A group of concerned Nova Scotians continues to reach out to the public in its efforts to have the province designate a stretch of land along the old Shubenacadie Canal system as Crown land.

The Shubenacadie Canal Commission is fighting attempts by an adjacent property owner to privatize the land by claiming squatter's rights.

Located beside Lock Four of the former canal system, the sliver of land is the only portage site between Lake Thomas and Lake Fletcher in Fall River.

"We're consulting everyone we possibly can in order to get this work," said Suzanne Roy, vice-chair of the canal commission.

Fletcher lake

(CBC)

"We continue to gather evidence so we invite people to send us more testimonials: photos, documents, whatever they have that shows that the public has used this for many, many years and wants to continue using it."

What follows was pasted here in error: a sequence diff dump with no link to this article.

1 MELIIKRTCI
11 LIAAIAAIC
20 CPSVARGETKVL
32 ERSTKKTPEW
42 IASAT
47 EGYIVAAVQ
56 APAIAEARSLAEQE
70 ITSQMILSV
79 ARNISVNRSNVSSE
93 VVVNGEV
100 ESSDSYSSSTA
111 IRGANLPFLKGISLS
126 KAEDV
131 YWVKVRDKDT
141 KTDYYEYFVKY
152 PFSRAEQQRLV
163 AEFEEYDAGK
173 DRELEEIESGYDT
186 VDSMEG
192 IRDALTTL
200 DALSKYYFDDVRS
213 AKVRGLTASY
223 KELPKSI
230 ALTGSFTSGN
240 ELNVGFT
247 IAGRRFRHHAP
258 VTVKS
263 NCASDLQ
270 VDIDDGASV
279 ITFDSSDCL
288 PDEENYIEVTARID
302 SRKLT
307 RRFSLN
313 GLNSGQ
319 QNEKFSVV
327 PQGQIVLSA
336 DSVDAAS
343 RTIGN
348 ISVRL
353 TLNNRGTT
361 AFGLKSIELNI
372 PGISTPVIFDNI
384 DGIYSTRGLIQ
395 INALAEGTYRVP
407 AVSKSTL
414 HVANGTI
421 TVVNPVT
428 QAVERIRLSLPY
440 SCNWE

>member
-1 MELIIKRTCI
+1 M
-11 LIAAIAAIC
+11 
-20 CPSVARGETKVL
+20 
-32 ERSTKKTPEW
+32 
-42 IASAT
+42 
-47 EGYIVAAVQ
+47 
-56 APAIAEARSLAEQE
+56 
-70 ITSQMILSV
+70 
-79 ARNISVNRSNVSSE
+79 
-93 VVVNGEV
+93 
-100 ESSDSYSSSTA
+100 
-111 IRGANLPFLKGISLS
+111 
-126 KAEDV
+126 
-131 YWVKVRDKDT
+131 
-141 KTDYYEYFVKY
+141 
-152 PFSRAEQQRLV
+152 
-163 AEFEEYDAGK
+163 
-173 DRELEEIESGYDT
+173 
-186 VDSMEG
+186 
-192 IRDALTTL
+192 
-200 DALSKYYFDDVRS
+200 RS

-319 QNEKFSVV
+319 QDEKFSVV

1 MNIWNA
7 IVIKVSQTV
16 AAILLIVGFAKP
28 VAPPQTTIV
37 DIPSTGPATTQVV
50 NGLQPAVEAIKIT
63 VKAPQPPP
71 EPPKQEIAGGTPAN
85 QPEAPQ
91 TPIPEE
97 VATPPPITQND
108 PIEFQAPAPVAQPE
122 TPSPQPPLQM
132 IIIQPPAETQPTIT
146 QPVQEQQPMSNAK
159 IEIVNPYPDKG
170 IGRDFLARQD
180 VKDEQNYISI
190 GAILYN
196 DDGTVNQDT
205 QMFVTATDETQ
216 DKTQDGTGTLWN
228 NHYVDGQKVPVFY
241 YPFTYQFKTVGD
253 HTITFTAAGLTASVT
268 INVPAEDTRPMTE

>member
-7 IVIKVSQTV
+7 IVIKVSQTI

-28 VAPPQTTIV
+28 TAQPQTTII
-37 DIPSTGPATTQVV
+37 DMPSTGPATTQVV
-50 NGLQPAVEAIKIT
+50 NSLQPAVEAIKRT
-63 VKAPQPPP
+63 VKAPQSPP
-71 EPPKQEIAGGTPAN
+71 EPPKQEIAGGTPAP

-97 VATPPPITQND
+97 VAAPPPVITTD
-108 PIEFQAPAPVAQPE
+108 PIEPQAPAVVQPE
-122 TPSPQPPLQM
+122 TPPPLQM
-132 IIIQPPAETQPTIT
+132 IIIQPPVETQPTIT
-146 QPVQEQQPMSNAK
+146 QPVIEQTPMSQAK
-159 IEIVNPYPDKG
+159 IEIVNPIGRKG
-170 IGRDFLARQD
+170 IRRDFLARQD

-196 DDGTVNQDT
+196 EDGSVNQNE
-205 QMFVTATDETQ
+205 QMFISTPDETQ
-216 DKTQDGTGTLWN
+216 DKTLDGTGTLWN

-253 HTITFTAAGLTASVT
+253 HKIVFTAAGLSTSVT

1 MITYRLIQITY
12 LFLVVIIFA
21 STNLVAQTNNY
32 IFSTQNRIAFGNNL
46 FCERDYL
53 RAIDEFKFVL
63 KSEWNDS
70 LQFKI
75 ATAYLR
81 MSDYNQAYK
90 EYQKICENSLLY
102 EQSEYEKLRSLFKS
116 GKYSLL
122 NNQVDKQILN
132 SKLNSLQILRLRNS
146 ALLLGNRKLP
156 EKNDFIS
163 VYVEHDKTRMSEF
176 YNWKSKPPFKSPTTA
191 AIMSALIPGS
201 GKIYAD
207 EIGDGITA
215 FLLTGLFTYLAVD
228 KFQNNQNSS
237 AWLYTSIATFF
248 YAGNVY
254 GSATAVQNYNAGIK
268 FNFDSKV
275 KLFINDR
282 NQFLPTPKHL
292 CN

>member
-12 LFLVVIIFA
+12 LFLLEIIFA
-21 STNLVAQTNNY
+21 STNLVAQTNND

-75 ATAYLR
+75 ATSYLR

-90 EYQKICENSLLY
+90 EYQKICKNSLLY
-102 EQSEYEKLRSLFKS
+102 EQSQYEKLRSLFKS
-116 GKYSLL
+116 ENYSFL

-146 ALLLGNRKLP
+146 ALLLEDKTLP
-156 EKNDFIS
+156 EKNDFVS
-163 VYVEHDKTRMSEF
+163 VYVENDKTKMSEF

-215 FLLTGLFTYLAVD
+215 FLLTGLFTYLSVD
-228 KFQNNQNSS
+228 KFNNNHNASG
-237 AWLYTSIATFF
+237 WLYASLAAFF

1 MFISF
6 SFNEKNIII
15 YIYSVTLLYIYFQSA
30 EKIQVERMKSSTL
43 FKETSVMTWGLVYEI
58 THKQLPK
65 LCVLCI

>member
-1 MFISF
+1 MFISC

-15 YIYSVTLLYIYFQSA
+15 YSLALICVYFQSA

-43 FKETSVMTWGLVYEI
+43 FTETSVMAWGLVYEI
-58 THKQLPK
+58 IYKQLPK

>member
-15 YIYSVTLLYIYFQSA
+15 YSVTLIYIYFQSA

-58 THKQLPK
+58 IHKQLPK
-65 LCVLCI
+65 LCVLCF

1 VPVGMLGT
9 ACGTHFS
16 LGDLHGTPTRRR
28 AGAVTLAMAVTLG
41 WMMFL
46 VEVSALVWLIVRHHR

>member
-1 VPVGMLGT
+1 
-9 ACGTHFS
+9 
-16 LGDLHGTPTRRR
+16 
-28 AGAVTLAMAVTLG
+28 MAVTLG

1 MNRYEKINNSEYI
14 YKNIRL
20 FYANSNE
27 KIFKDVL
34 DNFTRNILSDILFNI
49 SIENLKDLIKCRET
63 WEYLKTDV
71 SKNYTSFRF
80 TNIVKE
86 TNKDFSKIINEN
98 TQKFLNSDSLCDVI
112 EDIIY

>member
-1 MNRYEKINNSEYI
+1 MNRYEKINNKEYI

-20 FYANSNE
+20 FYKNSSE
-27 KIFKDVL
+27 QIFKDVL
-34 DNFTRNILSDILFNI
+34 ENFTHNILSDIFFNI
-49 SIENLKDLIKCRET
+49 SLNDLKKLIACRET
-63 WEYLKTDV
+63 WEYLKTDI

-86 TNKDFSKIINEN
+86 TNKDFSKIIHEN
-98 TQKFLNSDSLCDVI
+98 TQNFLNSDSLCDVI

The stretch of land — infilled during the original construction of the canal system — is classified as owner unknown.

It was recognized in 1976 under the Special Places Act because of the historic Fletcher Lake Lock, which in its time was used to raise and lower boats between different elevations of water along the canal.

On Wednesday a couple of canoeing enthusiasts paddled to the portage site to show their support for the canal commission.

The Halifax Regional Municipality said it will send a letter of support to the province for the land to remain in the public domain.

Ultimately, Minister of Natural Resources Zach Churchill will make the final decision on whether the stretch of land classified as Crown land.